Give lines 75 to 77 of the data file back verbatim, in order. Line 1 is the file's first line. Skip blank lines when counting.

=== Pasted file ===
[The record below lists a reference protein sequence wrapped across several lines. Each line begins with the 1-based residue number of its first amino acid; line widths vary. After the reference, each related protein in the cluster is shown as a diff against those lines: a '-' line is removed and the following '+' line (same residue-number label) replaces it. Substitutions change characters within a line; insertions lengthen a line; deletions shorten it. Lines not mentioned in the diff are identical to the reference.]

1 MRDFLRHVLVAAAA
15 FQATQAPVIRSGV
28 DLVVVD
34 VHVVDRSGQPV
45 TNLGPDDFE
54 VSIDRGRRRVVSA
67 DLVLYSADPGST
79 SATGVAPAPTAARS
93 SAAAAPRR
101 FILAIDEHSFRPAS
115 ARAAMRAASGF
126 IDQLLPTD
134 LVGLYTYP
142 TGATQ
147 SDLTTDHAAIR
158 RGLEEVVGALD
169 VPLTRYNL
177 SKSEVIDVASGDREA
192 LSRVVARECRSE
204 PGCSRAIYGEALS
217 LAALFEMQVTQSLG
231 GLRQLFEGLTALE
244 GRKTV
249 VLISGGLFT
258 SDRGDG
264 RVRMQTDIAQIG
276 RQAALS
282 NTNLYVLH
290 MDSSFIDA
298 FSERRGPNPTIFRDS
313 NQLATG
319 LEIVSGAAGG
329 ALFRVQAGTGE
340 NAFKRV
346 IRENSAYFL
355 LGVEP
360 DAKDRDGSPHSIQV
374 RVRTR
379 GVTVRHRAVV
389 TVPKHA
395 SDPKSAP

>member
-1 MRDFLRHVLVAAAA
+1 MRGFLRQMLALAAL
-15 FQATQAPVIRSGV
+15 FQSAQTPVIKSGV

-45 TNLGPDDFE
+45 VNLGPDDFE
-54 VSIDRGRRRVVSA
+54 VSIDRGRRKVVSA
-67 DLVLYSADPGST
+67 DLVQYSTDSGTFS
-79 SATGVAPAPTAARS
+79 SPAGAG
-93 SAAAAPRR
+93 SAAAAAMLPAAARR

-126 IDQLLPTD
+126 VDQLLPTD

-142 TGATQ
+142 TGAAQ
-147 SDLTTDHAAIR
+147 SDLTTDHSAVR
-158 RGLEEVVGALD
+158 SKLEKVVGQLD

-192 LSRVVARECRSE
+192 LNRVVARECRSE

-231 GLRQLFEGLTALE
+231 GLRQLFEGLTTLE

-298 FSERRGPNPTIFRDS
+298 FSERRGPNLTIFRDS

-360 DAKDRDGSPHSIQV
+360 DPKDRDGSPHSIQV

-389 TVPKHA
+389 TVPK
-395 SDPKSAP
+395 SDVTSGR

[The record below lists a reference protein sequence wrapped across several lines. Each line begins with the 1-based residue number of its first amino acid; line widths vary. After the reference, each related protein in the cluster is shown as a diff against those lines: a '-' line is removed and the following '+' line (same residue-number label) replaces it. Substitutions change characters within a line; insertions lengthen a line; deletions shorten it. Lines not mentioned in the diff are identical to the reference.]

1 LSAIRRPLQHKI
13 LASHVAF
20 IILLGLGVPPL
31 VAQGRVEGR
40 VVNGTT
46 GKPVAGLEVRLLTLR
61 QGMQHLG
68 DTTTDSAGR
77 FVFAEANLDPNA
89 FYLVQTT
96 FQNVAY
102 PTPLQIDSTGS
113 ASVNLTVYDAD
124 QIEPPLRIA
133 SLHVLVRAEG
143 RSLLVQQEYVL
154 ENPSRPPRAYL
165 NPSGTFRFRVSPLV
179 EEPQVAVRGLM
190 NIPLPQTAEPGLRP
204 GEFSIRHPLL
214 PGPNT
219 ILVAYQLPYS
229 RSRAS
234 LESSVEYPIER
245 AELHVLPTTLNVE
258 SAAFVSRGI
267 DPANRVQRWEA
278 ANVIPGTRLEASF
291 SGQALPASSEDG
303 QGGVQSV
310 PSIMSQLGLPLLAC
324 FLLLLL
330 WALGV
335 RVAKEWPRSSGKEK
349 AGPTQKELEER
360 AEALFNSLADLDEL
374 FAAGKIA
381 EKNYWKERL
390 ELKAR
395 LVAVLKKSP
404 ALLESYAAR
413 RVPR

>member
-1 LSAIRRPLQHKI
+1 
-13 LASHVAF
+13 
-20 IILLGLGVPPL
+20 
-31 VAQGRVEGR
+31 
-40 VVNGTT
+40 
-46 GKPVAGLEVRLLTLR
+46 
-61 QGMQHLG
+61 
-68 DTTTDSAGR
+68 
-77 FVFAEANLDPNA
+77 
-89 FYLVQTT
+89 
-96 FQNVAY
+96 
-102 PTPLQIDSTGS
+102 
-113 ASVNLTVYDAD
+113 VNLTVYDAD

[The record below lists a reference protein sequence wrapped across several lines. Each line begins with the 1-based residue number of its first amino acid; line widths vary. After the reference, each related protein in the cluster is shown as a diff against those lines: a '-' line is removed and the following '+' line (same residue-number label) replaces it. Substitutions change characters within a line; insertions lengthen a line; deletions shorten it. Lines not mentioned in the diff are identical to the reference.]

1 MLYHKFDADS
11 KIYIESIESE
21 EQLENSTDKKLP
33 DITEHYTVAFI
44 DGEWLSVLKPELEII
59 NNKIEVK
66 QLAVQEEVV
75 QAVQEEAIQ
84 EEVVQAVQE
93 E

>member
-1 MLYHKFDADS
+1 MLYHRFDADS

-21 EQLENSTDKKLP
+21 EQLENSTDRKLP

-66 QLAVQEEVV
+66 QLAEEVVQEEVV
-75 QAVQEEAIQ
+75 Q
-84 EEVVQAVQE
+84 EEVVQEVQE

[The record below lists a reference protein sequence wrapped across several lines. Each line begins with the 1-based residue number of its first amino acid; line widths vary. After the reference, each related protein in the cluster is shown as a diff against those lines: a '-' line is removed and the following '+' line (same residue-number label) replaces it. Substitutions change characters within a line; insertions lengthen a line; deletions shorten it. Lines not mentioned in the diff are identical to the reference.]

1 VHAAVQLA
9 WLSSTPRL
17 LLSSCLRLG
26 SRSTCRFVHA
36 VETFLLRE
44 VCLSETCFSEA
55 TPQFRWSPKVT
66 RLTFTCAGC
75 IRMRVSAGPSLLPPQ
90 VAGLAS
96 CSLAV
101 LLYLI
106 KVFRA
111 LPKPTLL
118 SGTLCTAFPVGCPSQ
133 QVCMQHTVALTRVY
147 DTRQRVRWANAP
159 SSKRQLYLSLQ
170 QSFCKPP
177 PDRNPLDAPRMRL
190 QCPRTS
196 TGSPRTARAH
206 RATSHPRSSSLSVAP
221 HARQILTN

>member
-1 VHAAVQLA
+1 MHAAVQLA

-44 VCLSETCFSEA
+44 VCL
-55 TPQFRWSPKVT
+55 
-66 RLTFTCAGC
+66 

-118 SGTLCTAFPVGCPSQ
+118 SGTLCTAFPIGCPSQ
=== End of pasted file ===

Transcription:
+389 TVPK
-395 SDPKSAP
+395 SDVTSGR